Tuesday, July 13, 2010

July 9

Today we met with people from Sarajevo’s Jewish community. There are only a few hundred Jews remaining here. Most were annihilated during the Holocaust, largely at the hands of Ustase, a Croatian Nazi/fascist organization.

Yet there is a story of great heroism and bravery here as well. Eli Tauber, head of the Jewish Community organization, gave us a copy of a book he wrote called Bosnia and Herzegovina: Righteous Among the Nations. This book is the story of 47 Bosnians – Muslims, Orthodox Serbs, and Catholic Croats – who rescued Jews during the Holocaust. These 47 people have been designated “Righteous Among the Nations,” the highest recognition given by Yad Vashem, the Holocaust memorial center in Jerusalem.

Bosnians saved Jews during the Holocaust – and Jews saved Bosnians during the genocide. Jews in Sarajevo provided medicines and meals to hundreds of people daily for several years. And Jews organized convoys to rescue Bosnians, Serbs, and Croats and to take them safely out of the country.

This small Jewish community continues to provide support wherever they can, delivering meals to elderly shut-ins, Jews and non-Jews alike, and hosting events to bring people together.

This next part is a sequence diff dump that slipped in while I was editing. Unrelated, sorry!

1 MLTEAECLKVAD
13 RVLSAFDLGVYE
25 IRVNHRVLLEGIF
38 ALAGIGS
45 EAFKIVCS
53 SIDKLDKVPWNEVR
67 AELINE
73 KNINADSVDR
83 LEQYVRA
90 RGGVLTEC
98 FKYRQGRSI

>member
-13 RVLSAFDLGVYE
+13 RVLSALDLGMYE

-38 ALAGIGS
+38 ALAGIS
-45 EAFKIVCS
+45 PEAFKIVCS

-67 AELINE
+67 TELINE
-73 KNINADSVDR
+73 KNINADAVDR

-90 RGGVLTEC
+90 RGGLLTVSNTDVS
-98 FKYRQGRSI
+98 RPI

We visited the Jewish cemetery, a site high on the Sarajevo hills. Tragically, this cemetery was used during Sarajevo’s four-year-long siege as a place for launching attacks on the Bosnians in the bowl-like area below the hills. The cemetery was almost totally destroyed, including being filled with landmines that were finally removed in 1998.

The beautiful Jewish synagogue, in the Moorish tradition of this largely Sephardic community, has regular services, led by a lay person most of the year but by a Bosnian rabbi who comes from Jerusalem for Rosh Hashonah and Yom Kippur. And for the past two years, that rabbi has conducted extraordinary services. In 2008 and 2009, the first bar and bat mitzvah ceremonies since the Holocaust were held in Sarajevo!

Jewish education and traditional celebrations have been revitalized since the fall of Communism. Spiritual and communal life is flourishing.

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